According to Goldstein and Berkowitz (2004b) the most common places to find metastasis are in the lungs, the genital tract, liver, kidneys, brain, and the gastrointestinal tract (pp. 2347-2367). Treatment for Choriocarcinoma (GTD) usually involves some combination of surgery, chemotherapy, and occasionally radiation, depending on the details of case-by- case scenarios. If the cancer has been diagnosed in the earliest stage before it metastasizes, it can usually be treated with chemotherapy in a woman who is still in her childbearing years. This method is used to retain the possibility for future pregnancies.

The most common chemotherapeutic drug for treatments without metastasis is methotrexate. If the cancer is discovered during the first trimester of pregnancy there is greater concern because there are two patients to consider treatment for instead of just one. The first 12 weeks are crucial to the development of the growing fetus. Therefore, treatment with certain chemotherapeutic medications needs to be withheld until the second trimester of pregnancy when the fetus has a better chance for survival from the harsh effects of the drugs according to Spickler and Oberleitner (2011, pp. 1012-1014).

Oncology- gynecologists have to consider many factors when treating Choriocarcinoma (GTD) during a pregnancy: decisions of which medication will be most effective for treatment, with the least amount of harm to the developing fetus, stage of growth the fetus, length of the treatment, how often the patient will receive medication, and if the medication crosses safety thresholds of the development of a healthy fetus according to Rastegari and Odle (2006, pp. 1008-1012). Other factors considered during a pregnancy involve the concentration levels of the chemotherapy in the blood, sodium levels, and cardiac output in the blood.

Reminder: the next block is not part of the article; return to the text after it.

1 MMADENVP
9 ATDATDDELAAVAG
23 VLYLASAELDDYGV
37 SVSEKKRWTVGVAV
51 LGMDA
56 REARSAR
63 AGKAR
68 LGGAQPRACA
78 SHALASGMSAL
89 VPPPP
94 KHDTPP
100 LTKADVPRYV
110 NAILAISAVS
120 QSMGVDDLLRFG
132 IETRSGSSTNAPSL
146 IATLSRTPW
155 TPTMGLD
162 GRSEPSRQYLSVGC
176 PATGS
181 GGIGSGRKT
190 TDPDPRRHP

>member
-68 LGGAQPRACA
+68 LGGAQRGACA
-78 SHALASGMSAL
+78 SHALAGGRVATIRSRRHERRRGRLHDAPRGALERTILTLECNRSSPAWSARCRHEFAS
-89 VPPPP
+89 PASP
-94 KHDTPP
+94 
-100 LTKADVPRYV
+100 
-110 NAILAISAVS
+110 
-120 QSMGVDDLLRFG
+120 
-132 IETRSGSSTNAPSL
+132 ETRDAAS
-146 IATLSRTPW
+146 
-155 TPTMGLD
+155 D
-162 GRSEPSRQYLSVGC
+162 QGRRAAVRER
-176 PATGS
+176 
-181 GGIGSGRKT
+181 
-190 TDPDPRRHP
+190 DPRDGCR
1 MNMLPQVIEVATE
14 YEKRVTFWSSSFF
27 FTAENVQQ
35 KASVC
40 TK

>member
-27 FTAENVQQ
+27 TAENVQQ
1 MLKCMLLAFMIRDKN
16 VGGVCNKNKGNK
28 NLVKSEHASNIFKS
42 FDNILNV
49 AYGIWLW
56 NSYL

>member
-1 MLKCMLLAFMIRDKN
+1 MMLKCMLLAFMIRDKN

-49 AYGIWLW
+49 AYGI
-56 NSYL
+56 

Weight can affect the balance of medication in the bloodstream. According to Spickler and Oberleitner (2011) if treatment of vaginal bleeding associated with Choriocarcinoma (GTD) is not controlled by medication, a hysterectomy is usually performed along with chemotherapy treatment (pp. 1012-1014). Occasionally there is a combination of chemotherapy medications used to treat women considered to be high risk because of metastases. When there has been metastasis to the brain, patients will also be treated with radiation therapy.

The prognosis of Choriocarcinoma (GTD) depends on what stage the cancer was diagnosed. If caught in the first stages without metastasis outside of the uterus the prognosis is usually very good. With treatment of chemotherapy there is a cure rate in 75 to 100 percent of cases as shown by Spickler and Oberleitner (2011, pp. 1012-1014). The possibility of coming out of remission after have had continued normal HCG levels for at least a year is often less than one percent. The prognoses of remission for women who have had Choriocarcinoma spread to other areas outside of the uterus have a poorer outcome.